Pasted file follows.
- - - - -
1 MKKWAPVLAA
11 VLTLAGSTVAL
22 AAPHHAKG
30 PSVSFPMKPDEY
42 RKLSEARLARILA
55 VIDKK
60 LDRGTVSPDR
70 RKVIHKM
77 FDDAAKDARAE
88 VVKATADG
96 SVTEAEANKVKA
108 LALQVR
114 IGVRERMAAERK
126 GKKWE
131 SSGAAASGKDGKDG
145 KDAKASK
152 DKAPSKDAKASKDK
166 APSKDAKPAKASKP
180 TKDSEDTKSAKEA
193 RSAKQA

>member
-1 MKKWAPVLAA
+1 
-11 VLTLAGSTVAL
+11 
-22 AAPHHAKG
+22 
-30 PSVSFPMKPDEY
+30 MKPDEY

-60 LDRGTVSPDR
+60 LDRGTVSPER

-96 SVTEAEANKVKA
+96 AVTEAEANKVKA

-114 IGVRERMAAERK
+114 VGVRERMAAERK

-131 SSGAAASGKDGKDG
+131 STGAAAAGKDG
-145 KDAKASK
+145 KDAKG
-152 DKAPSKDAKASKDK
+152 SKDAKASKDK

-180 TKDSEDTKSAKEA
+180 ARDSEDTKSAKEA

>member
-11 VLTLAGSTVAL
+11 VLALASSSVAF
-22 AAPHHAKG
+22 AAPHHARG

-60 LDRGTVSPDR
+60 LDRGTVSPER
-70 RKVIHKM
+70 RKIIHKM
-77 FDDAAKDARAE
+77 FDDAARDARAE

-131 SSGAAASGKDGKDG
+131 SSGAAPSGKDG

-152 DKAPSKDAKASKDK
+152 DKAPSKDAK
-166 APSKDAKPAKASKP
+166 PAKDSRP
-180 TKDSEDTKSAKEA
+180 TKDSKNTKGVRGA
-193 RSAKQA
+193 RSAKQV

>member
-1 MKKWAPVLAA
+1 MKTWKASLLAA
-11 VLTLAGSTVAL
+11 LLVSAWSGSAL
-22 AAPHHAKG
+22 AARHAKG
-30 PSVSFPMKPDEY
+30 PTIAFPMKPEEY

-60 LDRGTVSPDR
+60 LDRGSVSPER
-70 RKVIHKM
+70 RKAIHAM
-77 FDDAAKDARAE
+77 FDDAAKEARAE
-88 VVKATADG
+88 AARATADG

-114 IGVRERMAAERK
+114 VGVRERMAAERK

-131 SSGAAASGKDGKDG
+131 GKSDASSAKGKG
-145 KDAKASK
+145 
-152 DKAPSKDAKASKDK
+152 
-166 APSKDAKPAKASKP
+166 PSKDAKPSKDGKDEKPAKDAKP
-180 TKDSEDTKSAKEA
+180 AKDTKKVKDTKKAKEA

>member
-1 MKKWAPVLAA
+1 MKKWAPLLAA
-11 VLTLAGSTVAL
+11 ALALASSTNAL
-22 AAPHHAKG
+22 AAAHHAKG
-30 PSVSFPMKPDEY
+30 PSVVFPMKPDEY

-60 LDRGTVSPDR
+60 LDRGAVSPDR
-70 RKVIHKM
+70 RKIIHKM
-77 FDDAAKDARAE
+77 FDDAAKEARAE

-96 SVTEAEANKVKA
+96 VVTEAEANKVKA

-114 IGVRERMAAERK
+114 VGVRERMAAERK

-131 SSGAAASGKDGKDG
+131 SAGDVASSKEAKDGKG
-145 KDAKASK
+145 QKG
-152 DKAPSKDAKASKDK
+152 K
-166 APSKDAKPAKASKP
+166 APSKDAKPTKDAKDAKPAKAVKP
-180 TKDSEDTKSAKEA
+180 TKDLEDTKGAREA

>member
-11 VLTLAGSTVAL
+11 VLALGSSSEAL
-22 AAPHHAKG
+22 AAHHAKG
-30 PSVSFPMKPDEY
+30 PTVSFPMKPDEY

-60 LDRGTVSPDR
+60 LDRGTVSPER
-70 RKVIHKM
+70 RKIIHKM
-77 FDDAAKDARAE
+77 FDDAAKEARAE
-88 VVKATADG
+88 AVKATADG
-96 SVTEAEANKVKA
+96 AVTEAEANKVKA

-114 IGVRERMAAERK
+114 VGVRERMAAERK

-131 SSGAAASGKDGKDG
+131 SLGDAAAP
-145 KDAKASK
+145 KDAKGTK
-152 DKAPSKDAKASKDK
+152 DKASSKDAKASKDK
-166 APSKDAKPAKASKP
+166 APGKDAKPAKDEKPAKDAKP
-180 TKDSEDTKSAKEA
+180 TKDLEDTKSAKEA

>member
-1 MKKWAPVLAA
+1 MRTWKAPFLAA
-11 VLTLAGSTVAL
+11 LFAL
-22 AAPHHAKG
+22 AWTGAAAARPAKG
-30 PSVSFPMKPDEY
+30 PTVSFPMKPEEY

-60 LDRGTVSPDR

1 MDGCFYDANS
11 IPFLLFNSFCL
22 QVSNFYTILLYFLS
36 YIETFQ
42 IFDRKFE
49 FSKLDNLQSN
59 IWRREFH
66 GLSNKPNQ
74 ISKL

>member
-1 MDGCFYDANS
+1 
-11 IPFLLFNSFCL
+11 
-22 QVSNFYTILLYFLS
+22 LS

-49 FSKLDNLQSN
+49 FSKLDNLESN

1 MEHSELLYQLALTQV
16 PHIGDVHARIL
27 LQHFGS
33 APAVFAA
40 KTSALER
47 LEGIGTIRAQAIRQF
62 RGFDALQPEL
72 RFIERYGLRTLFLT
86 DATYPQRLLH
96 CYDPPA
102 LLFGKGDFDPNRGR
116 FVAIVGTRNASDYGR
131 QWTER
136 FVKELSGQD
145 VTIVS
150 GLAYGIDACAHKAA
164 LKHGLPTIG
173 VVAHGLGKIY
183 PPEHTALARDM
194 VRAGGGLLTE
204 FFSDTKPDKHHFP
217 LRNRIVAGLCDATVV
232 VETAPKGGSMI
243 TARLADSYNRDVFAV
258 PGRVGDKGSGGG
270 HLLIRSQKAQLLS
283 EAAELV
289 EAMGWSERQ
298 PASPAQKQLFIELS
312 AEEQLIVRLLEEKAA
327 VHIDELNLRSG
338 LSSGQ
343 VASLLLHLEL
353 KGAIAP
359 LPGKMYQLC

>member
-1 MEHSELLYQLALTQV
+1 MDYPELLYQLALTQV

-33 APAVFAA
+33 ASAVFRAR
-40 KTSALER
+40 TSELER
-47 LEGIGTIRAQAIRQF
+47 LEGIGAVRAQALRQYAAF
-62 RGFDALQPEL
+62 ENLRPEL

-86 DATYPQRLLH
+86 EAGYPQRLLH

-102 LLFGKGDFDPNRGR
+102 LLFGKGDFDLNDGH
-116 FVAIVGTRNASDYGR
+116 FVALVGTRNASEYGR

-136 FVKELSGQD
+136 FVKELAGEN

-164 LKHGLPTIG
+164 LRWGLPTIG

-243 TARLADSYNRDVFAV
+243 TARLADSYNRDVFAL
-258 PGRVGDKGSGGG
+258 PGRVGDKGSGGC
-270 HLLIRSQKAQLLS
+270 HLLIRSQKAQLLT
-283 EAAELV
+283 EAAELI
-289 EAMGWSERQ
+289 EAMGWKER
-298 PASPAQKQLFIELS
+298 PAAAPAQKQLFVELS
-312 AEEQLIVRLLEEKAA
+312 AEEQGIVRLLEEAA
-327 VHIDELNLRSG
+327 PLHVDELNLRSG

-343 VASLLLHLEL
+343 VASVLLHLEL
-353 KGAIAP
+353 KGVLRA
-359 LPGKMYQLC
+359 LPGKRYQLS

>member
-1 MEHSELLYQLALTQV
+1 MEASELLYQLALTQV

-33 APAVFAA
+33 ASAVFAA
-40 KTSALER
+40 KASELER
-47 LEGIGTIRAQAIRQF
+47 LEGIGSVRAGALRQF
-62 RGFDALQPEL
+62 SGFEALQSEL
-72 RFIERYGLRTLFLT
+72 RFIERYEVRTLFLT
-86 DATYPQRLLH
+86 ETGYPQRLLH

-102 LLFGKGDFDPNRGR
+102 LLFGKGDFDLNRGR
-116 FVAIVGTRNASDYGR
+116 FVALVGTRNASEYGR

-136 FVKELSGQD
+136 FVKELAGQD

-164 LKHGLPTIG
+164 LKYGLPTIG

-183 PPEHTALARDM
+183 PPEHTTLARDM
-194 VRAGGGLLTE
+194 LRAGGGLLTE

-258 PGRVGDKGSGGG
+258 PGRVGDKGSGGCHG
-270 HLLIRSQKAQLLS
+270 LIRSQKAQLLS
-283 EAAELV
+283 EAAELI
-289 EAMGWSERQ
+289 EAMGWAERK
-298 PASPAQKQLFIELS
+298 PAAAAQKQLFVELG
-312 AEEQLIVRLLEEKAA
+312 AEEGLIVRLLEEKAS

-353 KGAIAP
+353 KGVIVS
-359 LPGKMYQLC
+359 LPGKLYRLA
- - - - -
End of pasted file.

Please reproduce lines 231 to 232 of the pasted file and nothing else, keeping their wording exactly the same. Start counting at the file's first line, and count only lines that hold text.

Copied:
+116 FVALVGTRNASEYGR

-136 FVKELSGQD